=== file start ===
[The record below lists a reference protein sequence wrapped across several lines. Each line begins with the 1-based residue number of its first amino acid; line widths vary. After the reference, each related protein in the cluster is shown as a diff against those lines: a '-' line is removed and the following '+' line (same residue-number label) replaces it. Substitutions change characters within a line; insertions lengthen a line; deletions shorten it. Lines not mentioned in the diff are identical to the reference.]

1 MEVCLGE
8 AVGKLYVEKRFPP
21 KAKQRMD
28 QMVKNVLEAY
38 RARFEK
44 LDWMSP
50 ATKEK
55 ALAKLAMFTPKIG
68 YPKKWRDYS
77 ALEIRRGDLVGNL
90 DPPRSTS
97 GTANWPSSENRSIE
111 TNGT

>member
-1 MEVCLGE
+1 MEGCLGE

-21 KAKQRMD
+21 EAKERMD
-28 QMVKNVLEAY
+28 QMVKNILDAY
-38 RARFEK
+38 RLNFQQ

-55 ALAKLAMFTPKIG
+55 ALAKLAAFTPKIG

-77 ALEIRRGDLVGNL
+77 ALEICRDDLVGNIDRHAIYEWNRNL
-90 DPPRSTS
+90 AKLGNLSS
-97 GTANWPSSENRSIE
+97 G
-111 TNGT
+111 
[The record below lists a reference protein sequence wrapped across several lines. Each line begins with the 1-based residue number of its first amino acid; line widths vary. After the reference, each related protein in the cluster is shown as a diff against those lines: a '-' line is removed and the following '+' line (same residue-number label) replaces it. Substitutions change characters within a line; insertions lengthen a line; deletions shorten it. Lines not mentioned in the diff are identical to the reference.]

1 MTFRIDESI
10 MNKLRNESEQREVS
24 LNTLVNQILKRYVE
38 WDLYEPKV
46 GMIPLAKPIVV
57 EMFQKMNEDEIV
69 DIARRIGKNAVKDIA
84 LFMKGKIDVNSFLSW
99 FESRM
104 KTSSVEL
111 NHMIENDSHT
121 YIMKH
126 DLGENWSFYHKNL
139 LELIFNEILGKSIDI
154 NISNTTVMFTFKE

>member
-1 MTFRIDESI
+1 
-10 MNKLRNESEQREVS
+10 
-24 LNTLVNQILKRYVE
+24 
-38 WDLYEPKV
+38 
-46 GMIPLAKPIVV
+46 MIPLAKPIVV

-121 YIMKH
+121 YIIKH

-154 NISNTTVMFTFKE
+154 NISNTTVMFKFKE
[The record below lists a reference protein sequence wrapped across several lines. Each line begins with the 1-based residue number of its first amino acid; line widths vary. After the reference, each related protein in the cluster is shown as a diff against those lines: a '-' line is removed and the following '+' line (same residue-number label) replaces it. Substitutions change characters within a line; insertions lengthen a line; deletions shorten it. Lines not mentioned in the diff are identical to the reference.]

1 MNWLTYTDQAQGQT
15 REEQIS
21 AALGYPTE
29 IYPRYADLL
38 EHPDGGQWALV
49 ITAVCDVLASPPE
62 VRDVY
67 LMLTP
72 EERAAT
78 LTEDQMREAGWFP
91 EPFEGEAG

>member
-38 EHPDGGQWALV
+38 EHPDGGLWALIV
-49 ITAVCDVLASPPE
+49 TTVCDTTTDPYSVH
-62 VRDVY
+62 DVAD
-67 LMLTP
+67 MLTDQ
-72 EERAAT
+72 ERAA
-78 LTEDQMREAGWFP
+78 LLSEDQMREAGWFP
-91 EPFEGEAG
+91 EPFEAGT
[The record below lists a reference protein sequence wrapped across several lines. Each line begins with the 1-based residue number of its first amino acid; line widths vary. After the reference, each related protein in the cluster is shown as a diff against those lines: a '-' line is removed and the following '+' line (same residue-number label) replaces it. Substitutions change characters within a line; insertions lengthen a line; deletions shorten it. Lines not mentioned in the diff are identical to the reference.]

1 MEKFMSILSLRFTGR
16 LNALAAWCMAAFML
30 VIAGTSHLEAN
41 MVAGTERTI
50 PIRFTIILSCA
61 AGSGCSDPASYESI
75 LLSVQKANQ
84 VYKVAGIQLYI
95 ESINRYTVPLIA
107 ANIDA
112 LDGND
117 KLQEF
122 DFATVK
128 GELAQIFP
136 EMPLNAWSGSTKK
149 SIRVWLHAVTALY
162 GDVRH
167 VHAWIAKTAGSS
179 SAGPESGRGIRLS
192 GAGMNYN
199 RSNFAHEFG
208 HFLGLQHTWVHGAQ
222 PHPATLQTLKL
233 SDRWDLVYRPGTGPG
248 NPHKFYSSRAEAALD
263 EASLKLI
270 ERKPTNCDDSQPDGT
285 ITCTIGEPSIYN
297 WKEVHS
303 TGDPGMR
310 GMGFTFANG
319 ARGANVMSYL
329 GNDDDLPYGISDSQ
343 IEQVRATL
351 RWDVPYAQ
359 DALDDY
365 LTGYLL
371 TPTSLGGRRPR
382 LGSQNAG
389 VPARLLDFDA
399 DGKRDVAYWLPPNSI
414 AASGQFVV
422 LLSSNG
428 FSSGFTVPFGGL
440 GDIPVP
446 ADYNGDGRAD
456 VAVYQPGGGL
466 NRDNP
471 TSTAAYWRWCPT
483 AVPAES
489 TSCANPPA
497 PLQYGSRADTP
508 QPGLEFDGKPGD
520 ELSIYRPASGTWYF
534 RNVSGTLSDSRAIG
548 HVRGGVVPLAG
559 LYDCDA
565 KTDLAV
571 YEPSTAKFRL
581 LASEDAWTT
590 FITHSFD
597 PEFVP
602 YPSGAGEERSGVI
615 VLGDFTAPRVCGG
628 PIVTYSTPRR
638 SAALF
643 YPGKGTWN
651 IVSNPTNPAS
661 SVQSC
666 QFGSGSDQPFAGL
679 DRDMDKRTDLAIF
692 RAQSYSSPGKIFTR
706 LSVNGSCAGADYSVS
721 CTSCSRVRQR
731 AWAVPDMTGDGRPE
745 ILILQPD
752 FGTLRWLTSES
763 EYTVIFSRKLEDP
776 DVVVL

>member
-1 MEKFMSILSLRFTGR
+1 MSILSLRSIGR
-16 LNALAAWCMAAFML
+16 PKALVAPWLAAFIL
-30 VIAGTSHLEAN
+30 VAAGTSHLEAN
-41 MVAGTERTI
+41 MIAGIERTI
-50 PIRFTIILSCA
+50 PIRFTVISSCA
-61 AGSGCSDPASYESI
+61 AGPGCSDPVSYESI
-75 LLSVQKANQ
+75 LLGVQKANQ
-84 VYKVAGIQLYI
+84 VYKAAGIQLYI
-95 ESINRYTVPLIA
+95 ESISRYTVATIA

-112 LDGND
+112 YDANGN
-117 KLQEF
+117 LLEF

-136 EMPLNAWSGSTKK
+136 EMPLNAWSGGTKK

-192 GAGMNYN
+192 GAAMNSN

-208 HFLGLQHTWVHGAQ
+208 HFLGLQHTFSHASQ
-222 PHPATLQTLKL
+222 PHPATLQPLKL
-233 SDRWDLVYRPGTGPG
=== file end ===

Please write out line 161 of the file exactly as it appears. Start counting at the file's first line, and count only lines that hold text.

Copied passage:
661 SVQSC